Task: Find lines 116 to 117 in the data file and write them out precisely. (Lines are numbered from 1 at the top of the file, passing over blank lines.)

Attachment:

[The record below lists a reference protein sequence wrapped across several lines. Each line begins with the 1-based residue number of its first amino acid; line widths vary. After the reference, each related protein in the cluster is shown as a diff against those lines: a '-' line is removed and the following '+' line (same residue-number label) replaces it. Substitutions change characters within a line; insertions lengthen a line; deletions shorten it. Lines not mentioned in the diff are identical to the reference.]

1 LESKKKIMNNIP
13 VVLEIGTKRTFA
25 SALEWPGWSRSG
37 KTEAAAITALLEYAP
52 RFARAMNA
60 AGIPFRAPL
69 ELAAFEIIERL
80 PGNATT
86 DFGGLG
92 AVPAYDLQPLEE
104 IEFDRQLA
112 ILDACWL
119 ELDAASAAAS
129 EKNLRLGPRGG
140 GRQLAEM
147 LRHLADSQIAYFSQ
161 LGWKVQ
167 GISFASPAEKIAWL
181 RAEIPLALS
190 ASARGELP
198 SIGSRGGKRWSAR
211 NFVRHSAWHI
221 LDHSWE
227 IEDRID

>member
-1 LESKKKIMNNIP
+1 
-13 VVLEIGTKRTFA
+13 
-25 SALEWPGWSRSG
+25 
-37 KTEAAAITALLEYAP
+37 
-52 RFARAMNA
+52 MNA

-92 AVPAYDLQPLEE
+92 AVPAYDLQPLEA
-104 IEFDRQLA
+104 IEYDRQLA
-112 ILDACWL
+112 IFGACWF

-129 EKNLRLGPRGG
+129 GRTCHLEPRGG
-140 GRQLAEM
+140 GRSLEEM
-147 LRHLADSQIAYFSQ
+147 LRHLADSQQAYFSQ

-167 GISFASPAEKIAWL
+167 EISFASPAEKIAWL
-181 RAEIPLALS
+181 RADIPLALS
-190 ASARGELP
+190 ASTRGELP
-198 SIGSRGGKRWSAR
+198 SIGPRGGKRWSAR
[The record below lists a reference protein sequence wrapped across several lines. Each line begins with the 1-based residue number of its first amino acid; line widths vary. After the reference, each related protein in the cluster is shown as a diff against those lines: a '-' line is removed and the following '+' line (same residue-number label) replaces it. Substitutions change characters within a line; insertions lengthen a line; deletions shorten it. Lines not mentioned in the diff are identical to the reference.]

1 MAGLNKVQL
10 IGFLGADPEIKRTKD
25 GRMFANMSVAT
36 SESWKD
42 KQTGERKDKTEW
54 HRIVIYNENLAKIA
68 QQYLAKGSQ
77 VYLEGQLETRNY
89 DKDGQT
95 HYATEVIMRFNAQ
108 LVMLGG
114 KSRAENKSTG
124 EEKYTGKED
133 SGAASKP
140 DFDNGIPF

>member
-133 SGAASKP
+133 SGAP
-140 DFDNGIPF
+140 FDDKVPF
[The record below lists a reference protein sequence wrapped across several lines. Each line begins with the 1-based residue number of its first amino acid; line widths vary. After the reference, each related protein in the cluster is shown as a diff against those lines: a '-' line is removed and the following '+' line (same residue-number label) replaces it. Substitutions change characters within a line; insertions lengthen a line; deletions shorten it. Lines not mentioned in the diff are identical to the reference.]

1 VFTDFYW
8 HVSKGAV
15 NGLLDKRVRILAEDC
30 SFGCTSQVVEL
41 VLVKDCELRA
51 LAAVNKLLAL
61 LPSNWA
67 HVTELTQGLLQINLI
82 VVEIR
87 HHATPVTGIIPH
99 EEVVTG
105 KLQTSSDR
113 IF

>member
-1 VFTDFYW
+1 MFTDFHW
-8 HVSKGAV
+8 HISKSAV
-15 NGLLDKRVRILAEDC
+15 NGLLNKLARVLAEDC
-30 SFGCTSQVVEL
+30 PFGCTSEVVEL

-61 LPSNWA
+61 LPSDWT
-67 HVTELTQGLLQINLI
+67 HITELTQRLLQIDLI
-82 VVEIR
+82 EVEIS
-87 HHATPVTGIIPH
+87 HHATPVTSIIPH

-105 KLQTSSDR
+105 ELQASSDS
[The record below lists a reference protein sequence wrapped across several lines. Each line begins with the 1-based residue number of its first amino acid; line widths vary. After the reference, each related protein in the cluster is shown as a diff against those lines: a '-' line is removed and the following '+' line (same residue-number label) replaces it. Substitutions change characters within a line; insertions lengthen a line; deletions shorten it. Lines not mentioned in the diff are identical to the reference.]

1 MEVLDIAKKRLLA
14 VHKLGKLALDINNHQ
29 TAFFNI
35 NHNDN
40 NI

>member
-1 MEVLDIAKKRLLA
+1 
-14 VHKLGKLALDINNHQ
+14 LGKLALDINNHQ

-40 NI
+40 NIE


40 NI

>member